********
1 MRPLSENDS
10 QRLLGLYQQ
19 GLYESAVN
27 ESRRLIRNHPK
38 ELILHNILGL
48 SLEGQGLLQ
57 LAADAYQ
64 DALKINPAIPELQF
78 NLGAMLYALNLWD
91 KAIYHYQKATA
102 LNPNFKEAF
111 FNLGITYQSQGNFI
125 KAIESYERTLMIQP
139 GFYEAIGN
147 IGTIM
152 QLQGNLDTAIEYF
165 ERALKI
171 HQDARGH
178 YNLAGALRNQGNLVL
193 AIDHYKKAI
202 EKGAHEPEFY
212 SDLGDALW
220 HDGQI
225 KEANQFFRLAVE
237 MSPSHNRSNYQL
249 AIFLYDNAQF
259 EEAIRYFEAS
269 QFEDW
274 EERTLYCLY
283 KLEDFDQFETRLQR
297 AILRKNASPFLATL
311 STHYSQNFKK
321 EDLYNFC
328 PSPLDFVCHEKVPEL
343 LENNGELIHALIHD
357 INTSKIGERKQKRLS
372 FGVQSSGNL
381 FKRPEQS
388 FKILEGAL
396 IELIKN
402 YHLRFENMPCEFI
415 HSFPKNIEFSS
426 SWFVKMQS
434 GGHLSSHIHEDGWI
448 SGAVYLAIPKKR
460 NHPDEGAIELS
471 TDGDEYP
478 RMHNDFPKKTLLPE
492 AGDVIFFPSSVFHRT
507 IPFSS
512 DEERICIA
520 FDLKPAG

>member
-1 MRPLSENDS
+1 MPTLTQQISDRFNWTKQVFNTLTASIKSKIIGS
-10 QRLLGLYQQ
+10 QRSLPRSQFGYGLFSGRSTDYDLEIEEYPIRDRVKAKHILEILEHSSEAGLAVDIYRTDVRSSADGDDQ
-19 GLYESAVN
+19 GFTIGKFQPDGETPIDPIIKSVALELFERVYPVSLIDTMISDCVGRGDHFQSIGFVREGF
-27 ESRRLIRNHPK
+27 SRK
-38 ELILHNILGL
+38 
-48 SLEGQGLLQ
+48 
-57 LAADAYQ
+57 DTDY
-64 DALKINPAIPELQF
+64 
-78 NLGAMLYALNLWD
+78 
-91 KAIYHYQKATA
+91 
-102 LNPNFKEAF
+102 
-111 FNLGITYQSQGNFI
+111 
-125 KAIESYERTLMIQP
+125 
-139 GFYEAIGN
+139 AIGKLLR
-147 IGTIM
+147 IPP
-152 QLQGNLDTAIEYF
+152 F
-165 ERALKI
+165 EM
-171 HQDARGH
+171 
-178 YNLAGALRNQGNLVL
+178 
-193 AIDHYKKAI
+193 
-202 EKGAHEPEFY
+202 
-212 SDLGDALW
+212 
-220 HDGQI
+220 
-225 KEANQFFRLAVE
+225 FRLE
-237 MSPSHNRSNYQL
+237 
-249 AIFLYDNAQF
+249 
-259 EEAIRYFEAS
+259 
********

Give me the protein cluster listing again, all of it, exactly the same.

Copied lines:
1 MRPLSENDS
10 QRLLGLYQQ
19 GLYESAVN
27 ESRRLIRNHPK
38 ELILHNILGL
48 SLEGQGLLQ
57 LAADAYQ
64 DALKINPAIPELQF
78 NLGAMLYALNLWD
91 KAIYHYQKATA
102 LNPNFKEAF
111 FNLGITYQSQGNFI
125 KAIESYERTLMIQP
139 GFYEAIGN
147 IGTIM
152 QLQGNLDTAIEYF
165 ERALKI
171 HQDARGH
178 YNLAGALRNQGNLVL
193 AIDHYKKAI
202 EKGAHEPEFY
212 SDLGDALW
220 HDGQI
225 KEANQFFRLAVE
237 MSPSHNRSNYQL
249 AIFLYDNAQF
259 EEAIRYFEAS
269 QFEDW
274 EERTLYCLY
283 KLEDFDQFETRLQR
297 AILRKNASPFLATL
311 STHYSQNFKK
321 EDLYNFC
328 PSPLDFVCHEKVPEL
343 LENNGELIHALIHD
357 INTSKIGERKQKRLS
372 FGVQSSGNL
381 FKRPEQS
388 FKILEGAL
396 IELIKN
402 YHLRFENMPCEFI
415 HSFPKNIEFSS
426 SWFVKMQS
434 GGHLSSHIHEDGWI
448 SGAVYLAIPKKR
460 NHPDEGAIELS
471 TDGDEYP
478 RMHNDFPKKTLLPE
492 AGDVIFFPSSVFHRT
507 IPFSS
512 DEERICIA
520 FDLKPAG

>member
-1 MRPLSENDS
+1 MPTLTQQISDRFNWTKQVFNTLTASIKSKIIGS
-10 QRLLGLYQQ
+10 QRSLPRSQFGYGLFSGRSTDYDLEIEEYPIRDRVKAKHILEILEHSSEAGLAVDIYRTDVRSSADGDDQ
-19 GLYESAVN
+19 GFTIGKFQPDGETPIDPIIKSVALELFERVYPVSLIDTMISDCVGRGDHFQSIGFVREGF
-27 ESRRLIRNHPK
+27 SRK
-38 ELILHNILGL
+38 
-48 SLEGQGLLQ
+48 
-57 LAADAYQ
+57 DTDY
-64 DALKINPAIPELQF
+64 
-78 NLGAMLYALNLWD
+78 
-91 KAIYHYQKATA
+91 
-102 LNPNFKEAF
+102 
-111 FNLGITYQSQGNFI
+111 
-125 KAIESYERTLMIQP
+125 
-139 GFYEAIGN
+139 AIGKLLR
-147 IGTIM
+147 IPP
-152 QLQGNLDTAIEYF
+152 F
-165 ERALKI
+165 EM
-171 HQDARGH
+171 
-178 YNLAGALRNQGNLVL
+178 
-193 AIDHYKKAI
+193 
-202 EKGAHEPEFY
+202 
-212 SDLGDALW
+212 
-220 HDGQI
+220 
-225 KEANQFFRLAVE
+225 FRLE
-237 MSPSHNRSNYQL
+237 
-249 AIFLYDNAQF
+249 
-259 EEAIRYFEAS
+259 